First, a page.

FN305 (ESTACT)--speed density multiplier versus ESTACT to modify MAFSD with ESTACT

FN326 (ECT)--speed density multiplier versus engine coolant temperature (ECT) to modify MAFSD with ECT

SDOFF--an offset term which is adjustable during calibration development, and fixed during production

SDAMOF--the adaptive speed density offset and is used to correct for variances in the volumetric efficiency from vehicle to vehicle or with the passage of time. The magnitude of SDAMMOF is restricted to minimize any impact of erroneous inputs to the SDAMOF calculation.

The base value of mass airflow is given by the first portion of the equation:

(BASEMD*MAP*NBAR)/(ESTACT+460)

when the airflow is deduced from the volume of air inducted per unit time and the density of the air inducted into the cylinders. ##EQU3## The first two of these three terms are constants, and are contained in BASEMD. The third term is given as NBAR. ##EQU4##

Air density is also a constant and is also included in BASEMD, so that BASEMD is a collection of constants grouped together.

Manifold Air Pressure is given by MAP, and the Absolute Air Temperature is given by (ESTACT+460).

The first portion of the speed density equation will not yield the actual value of mass airflow, however, because it assumes that the air in the intake manifold is pumped into the cylinders through the intake valves with 100% efficiency. Actually, there are significant pumping losses, and when the intake valve opens a residue of compressed exhaust gas (which was trapped inside the cylinder) rushes into the intake manifold and somewhat dilutes the combustion products.

The amount of these pumping losses (etc.) varies from one type of engine to another, and is dependent upon many parameters--including

Engine Speed=NBAR

Manifold Air Pressure=MAP

Manifold Air Temperature≃ESTACT

Manifold Wall Temperature ≃ECT

The speed density airflow calculation assumes that the dependence of the pumping losses can be expressed by an independent function of each of these variables (admittedly an approximation) and these four correction functions are given by

FN081 (NBAR)

FN082 (MAP)

FN305 (ESTACT)

FN326 (ECT)

Various modifications and variations will no doubt occur to those skilled in the art to which this invention pertains. For example, the particular approximations used in the calculation of the speed density equation may be varied from that disclosed herein. These and all other variations which basically rely on the teachings through which this disclosure has advanced the art are properly considered within the scope of this invention.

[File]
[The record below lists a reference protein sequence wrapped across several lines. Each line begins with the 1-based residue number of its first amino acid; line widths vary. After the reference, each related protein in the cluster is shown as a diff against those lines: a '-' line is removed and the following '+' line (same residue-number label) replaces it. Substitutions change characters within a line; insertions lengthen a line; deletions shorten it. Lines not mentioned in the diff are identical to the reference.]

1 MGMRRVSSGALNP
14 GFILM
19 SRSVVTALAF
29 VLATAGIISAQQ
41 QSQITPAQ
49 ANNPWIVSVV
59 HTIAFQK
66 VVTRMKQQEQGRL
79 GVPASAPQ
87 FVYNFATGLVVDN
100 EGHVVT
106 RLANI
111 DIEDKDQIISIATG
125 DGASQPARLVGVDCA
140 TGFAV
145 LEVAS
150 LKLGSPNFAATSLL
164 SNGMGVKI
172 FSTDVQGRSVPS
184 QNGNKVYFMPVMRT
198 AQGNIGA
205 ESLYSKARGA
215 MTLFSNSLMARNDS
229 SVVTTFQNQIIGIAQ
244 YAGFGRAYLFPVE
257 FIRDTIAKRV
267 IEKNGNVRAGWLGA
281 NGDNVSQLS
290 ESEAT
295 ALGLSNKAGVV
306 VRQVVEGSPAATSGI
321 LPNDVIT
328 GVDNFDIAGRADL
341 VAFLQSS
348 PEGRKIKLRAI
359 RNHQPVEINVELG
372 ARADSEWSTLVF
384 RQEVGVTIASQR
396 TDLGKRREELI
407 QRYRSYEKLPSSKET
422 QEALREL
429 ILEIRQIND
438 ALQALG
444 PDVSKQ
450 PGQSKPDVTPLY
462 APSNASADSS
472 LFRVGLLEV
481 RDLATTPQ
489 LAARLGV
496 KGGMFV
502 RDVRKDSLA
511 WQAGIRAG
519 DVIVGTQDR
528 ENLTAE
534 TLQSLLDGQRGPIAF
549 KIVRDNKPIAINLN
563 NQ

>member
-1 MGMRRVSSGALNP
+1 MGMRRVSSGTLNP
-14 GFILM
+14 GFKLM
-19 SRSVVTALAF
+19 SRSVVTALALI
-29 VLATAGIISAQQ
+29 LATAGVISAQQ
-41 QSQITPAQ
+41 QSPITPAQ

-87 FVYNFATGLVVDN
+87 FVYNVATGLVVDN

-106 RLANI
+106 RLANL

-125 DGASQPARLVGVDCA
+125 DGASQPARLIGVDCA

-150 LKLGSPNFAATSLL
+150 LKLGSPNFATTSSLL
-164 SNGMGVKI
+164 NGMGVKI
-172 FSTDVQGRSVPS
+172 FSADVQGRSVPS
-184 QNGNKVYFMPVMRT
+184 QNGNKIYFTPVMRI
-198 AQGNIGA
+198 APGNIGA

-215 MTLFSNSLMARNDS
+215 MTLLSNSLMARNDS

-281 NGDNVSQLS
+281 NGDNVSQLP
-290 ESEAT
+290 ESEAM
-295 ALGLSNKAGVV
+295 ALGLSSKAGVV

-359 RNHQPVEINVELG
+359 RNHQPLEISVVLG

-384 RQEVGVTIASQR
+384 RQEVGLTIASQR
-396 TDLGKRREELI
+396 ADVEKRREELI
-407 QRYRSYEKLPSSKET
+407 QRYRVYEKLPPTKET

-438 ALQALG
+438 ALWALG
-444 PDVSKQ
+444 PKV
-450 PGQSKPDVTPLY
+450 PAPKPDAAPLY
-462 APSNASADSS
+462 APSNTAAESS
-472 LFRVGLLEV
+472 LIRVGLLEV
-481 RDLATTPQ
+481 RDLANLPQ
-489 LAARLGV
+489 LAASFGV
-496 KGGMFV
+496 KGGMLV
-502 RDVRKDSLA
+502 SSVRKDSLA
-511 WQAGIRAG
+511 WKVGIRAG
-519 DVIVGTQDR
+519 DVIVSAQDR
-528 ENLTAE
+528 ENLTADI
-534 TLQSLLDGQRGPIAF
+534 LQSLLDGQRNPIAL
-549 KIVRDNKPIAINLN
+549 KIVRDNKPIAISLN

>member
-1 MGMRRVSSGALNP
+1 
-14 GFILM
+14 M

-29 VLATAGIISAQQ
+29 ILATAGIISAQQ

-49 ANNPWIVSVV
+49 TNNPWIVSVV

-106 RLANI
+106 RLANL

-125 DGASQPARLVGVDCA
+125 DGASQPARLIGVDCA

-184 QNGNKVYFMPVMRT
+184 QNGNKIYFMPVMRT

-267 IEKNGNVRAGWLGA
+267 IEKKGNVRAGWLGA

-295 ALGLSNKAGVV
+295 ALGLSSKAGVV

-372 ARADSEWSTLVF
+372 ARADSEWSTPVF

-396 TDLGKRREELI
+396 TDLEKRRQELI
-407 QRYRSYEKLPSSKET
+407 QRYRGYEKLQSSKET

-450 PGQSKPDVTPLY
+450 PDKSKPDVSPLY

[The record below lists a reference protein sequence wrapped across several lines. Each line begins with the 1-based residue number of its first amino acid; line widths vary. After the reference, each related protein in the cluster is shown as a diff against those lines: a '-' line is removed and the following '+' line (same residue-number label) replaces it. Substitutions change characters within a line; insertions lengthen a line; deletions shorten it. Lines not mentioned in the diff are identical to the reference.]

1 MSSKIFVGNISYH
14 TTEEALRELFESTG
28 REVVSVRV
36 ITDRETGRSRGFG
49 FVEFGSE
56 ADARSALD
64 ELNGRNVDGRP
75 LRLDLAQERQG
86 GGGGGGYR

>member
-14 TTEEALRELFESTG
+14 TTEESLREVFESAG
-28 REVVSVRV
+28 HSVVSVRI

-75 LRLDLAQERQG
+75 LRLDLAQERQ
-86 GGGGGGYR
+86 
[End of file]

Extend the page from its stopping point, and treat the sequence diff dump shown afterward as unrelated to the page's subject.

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Referenced by
Citing PatentFiling datePublication dateApplicantTitle
US4664090 *Oct 11, 1985May 12, 1987General Motors CorporationAir flow measuring system for internal combustion engines
US4770148 *Jan 8, 1987Sep 13, 1988Honda Giken Kogyo Kabushiki KaishaMethod of controlling operation of internal combustion engines in dependence upon intake air temperature
US5008824 *Jun 19, 1989Apr 16, 1991Ford Motor CompanyHybrid air charge calculation system
US5070846 *Feb 12, 1991Dec 10, 1991General Motors CorporationMethod for estimating and correcting bias errors in a software air meter
US5094213 *Jul 18, 1991Mar 10, 1992General Motors CorporationMethod for predicting R-step ahead engine state measurements
US5270935 *Feb 12, 1991Dec 14, 1993General Motors CorporationEngine with prediction/estimation air flow determination
US5273019 *Aug 10, 1992Dec 28, 1993General Motors CorporationApparatus with dynamic prediction of EGR in the intake manifold
US5293553 *Dec 6, 1991Mar 8, 1994General Motors CorporationSoftware air-flow meter for an internal combustion engine
US5394331 *Sep 20, 1993Feb 28, 1995General Motors CorporationMotor vehicle engine control method
US5848580 *Dec 17, 1997Dec 15, 1998Toyota Jidosha Kabushiki KaishaApparatus and method for controlling fuel injection in internal combustion engine
US6370935Oct 16, 1998Apr 16, 2002Cummins, Inc.On-line self-calibration of mass airflow sensors in reciprocating engines
US20130166180 *Dec 27, 2011Jun 27, 2013Nissan Motor Co., Ltd.Control device for internal combustion engine
Classifications
U.S. Classification701/103, 73/195, 700/282, 73/198
International ClassificationF02D41/26, F02D41/18, G01M15/04, G01F1/86
Cooperative ClassificationF02D41/26, F02D41/18, Y02T10/42
European ClassificationF02D41/18, F02D41/26
Legal Events
DateCodeEventDescription
Sep 27, 1984ASAssignment
Owner name: FORD MOTOR COMPANY, DEARBORN, MI A DE CORP.
Free format text: ASSIGNMENT OF ASSIGNORS INTEREST.;ASSIGNORS:APOSCHANSKI, ALEXANDER;BUGLIONE, ARTHUR J.;COATS, JAMESM.;AND OTHERS;REEL/FRAME:004305/0579
Effective date: 19840530
Nov 30, 1989FPAYFee payment
Year of fee payment: 4
Feb 15, 1994REMIMaintenance fee reminder mailed
Jul 10, 1994LAPSLapse for failure to pay maintenance fees
Sep 20, 1994FPExpired due to failure to pay maintenance fee
Effective date: 19940713